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I have a class which has as parameter list of integer values. I must implement custom lshift method which will do the adding to the list (I must override lshift method for my use case). This is custom lshift method so it does not have anything with bitarrays but only working with integers in the list (adding it to the list ) and it receives argument element. I should do this without import of additional python classes. I have defined also tests for this functionality so you can see how result should look like. (I have already implemented custom methods for add,len and iter but I suppose this is not relevant)

class CustomShift:

    def __init__(self, iterator=None):
        self.iterator = iterator
        if (self.iterator):
            self.iterator = list(dict.fromkeys(self.iterator))

    def __lshift__(self, element):
        """Add an element to the list.

        >>> shiftInstance = CustomShift()
        >>> _ = shiftInstance << 4
        >>> sorted(shiftInstance << 5 << 6 << 4)
        [4, 5, 6]
        """
        if self.iterator is None:
            self.iterator = []
            if element:
                self.iterator.append(element)

if __name__ == "__main__":
    import doctest
    from pprint import pprint
    doctest.testmod()

first two tests pass, but third fails!

TypeError: unsupported operand type(s) for <<: 'NoneType' and 'int'

Not sure what I am doing wrong, any hint will be appreciated. Thanks in advance

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First off, __lshift__ need to return a value - even if it mutates the instance it is working on. In order for chaining to work the way you expect to, it must return itself. Since the first << operation doesn't return anything, any subsequent ones will result in the TypeError exception you noted.

Second, the __lshift__ method has a logic error - the element is only appended if the iterator argument is None. Thus in the most general use case that you intend, nothing would actually happen.

Finally, in your test case, you wanted to call sort on the object which implies that this object need to provide some kind of iterator (via __iter__), otherwise it will simply fail with TypeError: 'CustomShift' object is not iterable. Putting this together, your class will look like so:

class CustomShift:

    def __init__(self, iterator=None):
        self.iterator = iterator
        if (self.iterator):
            self.iterator = list(dict.fromkeys(self.iterator))

    def __lshift__(self, element):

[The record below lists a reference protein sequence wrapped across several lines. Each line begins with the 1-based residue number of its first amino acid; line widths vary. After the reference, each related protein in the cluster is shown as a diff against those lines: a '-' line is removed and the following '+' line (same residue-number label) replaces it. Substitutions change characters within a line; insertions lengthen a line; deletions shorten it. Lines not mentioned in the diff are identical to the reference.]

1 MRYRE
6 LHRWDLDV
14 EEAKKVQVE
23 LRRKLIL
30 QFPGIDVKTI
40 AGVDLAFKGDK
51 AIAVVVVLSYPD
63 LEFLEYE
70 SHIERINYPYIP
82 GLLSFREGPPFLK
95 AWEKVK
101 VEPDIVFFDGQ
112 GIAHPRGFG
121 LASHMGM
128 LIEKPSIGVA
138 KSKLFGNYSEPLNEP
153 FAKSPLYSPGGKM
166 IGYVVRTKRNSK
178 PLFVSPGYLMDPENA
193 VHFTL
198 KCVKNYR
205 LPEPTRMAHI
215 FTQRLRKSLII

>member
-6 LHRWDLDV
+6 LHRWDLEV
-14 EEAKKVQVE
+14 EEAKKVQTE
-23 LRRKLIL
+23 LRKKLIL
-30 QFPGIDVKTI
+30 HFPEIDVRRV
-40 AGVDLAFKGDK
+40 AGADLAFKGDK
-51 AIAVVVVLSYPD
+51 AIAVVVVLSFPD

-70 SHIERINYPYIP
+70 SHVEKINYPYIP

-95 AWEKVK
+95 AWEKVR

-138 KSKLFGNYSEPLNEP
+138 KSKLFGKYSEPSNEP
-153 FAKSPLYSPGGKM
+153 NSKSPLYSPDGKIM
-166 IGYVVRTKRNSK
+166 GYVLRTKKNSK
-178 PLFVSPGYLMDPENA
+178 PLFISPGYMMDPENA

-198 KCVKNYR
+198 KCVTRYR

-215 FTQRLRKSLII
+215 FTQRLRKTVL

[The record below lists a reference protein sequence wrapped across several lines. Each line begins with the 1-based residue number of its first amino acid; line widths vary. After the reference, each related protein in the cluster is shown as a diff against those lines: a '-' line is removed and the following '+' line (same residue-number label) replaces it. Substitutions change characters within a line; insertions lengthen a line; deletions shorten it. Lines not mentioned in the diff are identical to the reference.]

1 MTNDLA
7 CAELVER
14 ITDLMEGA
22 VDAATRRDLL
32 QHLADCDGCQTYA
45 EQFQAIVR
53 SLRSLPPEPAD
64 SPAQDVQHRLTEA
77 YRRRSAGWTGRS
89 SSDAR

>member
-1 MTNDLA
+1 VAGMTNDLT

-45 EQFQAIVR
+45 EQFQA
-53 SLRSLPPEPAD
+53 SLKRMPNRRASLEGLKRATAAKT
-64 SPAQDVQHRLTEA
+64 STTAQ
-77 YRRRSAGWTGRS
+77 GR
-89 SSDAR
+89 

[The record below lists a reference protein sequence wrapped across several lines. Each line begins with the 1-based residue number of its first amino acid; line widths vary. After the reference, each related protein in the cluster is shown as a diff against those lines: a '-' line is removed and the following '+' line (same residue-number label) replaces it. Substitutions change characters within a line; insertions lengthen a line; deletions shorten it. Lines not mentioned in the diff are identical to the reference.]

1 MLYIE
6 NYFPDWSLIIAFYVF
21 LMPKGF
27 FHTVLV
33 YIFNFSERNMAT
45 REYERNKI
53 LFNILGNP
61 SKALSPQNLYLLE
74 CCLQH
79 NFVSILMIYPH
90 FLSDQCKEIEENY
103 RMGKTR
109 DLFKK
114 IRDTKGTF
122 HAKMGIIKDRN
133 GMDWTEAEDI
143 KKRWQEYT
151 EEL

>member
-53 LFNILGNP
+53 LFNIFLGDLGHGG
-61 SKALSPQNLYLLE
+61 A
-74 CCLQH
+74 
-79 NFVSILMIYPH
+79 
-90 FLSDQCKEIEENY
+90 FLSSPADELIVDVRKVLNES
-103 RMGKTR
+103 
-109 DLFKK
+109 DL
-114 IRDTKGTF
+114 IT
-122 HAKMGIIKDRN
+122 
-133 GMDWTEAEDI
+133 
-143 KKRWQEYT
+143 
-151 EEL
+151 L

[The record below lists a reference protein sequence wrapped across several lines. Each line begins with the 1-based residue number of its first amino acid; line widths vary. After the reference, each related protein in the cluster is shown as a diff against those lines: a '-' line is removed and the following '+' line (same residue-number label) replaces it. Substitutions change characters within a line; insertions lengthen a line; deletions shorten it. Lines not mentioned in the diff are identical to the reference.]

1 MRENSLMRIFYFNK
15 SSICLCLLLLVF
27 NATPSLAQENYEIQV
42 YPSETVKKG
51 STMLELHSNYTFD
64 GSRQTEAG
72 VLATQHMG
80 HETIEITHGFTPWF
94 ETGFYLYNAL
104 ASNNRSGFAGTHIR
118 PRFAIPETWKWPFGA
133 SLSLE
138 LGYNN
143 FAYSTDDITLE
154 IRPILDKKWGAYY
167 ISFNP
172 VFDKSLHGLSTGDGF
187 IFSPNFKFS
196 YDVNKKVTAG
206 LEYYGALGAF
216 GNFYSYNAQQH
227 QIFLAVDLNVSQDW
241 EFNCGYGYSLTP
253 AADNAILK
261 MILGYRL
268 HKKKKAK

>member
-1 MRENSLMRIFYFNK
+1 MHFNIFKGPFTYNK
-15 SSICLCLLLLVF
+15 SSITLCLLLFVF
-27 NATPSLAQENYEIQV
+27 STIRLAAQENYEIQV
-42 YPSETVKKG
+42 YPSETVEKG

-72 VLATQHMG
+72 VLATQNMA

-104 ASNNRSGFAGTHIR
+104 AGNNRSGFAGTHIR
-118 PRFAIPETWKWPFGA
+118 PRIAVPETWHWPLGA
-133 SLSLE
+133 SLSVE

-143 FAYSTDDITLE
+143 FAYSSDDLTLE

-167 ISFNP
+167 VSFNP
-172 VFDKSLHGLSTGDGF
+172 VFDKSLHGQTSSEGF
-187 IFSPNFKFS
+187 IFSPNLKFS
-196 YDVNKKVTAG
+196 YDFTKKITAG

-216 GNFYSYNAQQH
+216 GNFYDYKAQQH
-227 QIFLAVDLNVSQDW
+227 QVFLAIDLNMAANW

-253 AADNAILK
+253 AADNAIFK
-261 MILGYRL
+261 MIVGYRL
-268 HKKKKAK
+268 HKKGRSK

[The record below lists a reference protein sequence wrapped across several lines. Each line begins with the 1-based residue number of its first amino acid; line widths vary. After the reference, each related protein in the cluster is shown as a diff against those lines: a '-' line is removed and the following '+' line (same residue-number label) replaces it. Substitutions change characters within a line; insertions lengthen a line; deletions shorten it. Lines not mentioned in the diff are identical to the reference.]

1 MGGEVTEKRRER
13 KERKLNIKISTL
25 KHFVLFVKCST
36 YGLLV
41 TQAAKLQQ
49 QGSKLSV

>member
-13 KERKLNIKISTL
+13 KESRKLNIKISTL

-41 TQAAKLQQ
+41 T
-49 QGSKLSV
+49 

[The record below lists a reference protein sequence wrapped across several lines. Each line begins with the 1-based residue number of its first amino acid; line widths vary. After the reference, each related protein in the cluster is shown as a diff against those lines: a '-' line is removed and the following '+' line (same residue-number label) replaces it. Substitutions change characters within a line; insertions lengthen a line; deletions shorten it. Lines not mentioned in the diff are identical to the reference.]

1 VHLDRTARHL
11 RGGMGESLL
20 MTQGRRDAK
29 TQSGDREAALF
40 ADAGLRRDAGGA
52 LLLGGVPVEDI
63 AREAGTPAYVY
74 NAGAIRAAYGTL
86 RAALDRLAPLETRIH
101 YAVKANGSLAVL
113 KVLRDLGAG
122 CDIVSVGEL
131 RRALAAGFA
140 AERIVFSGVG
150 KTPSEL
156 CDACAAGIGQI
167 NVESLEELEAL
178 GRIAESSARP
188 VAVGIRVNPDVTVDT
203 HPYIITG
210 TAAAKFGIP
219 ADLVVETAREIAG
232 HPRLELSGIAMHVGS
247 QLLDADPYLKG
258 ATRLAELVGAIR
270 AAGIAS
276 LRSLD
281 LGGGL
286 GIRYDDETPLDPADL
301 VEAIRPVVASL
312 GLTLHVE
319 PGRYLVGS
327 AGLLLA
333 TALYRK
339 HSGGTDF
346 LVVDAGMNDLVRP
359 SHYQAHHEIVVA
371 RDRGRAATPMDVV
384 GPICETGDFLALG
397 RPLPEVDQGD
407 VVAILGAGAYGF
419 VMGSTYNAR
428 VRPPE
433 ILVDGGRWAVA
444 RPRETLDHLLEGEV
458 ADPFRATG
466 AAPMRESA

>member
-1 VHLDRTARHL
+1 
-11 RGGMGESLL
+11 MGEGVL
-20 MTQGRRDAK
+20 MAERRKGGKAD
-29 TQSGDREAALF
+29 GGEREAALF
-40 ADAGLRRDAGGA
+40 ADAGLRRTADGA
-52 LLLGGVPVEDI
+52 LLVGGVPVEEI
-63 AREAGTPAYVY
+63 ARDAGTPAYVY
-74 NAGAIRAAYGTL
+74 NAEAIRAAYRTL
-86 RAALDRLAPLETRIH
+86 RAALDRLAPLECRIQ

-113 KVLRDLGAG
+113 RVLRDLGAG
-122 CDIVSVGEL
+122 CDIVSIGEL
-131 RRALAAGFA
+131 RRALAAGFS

"""Add an element to the list.

        >>> shiftInstance = CustomShift()
        >>> _ = shiftInstance << 4
        >>> sorted(shiftInstance << 5 << 6 << 4)
        [4, 5, 6]
        """
        if self.iterator is None:
            self.iterator = []
        if element:
            self.iterator.append(element)
        return self

    def __iter__(self):
        return iter(self.iterator)

However, the test will still fail, because as it is structured, shiftInstance already has a 4 appended which was assigned to _.

Failed example:
    sorted(shiftInstance << 5 << 6 << 4)
Expected:
    [4, 5, 6]
Got:
    [4, 4, 5, 6]

This should however put you towards a direction on how you might want to proceed from what you got.

  • can you please explain me in more details for what purposes is this used "_"? what does this line actually do _ = shiftInstance << 4? Thank you – Dejan May 15 at 3:25
  • That _ is from your test example. It could be replaced with any other name for that assignment for the return value of the __lshift__ operation (in your case, it is the instance itself). – metatoaster May 15 at 3:26
  • I marked your answer as response. Yes I filtered it additionally and I already had iterable function I just wasn't sure if it related for this or not. I am only confused with that sign from test example "". OK so it is needed with any name just for the return value. But how come then for this third test there is no something like " = sorted(shiftInstance << 5 << 6 << 4)"... I mean for the third test there is no property for return value. Sorry for being little bit confused (from my side) – Dejan May 15 at 3:31
  • Oh, the assignment is necessary in the doctest to avoid output generated from any return value produced by the executed statement. In other words, the assignment via the statement _ = ... is not strictly necessary in typical code but if it is absent, the doctest will expect to match that output with whatever in the documentation. – metatoaster May 15 at 3:41

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